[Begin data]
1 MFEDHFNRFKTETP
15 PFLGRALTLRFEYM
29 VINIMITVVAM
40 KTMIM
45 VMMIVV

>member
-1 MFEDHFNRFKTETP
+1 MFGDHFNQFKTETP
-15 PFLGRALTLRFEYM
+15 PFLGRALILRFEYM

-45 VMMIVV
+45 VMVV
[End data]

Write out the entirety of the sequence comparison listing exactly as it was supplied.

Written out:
1 MFEDHFNRFKTETP
15 PFLGRALTLRFEYM
29 VINIMITVVAM
40 KTMIM
45 VMMIVV

>member
-1 MFEDHFNRFKTETP
+1 MFGDHFNQFKTETP
-15 PFLGRALTLRFEYM
+15 PFLGRALILRFEYM

-45 VMMIVV
+45 VMVV